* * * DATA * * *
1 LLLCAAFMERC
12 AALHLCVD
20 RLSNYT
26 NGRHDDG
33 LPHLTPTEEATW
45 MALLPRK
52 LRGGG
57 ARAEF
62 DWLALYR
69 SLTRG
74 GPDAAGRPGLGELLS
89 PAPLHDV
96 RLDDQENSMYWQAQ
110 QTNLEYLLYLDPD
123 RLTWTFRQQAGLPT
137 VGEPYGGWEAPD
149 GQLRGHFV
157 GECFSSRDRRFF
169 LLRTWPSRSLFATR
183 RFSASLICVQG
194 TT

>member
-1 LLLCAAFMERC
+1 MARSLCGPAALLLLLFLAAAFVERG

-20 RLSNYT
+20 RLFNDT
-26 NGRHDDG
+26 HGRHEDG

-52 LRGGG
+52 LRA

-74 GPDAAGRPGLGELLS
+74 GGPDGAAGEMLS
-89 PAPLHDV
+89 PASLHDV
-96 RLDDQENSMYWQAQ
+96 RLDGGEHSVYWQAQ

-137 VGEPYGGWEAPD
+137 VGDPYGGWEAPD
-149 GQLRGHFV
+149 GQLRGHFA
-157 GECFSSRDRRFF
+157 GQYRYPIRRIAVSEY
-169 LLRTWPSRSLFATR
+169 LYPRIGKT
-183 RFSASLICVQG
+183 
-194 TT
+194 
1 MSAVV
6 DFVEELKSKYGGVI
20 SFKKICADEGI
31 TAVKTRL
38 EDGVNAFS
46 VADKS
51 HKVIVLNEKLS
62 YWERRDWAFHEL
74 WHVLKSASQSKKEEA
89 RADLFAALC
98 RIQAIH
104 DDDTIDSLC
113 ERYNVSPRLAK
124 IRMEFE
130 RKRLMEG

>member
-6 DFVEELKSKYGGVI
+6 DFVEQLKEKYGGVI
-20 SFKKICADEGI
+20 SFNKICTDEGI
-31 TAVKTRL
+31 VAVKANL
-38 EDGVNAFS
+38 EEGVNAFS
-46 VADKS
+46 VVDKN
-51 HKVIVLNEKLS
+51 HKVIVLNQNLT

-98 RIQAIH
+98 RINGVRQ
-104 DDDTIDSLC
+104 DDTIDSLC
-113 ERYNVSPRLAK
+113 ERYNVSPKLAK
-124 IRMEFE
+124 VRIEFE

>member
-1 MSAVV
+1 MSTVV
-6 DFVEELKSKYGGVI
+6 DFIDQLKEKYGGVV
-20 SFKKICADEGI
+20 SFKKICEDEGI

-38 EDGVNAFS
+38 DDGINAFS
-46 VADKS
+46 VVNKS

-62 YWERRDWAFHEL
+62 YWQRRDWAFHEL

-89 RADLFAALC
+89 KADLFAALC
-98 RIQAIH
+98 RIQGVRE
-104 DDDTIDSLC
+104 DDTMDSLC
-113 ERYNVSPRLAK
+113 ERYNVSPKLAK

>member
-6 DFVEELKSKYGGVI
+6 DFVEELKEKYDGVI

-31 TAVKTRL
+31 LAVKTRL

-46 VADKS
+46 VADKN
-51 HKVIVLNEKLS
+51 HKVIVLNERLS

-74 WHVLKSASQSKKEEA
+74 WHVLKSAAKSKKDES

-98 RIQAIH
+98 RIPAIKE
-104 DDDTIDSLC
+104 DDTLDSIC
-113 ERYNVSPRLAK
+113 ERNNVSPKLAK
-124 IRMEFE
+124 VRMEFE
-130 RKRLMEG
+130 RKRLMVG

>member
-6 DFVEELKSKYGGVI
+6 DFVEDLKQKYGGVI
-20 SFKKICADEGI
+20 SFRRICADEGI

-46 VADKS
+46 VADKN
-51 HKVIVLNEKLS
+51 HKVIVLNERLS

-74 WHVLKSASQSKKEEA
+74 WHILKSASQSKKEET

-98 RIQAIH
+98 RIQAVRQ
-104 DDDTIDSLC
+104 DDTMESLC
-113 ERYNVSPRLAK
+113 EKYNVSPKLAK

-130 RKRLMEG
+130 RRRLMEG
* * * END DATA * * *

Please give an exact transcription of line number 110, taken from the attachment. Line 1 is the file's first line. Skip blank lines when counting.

+31 LAVKTRL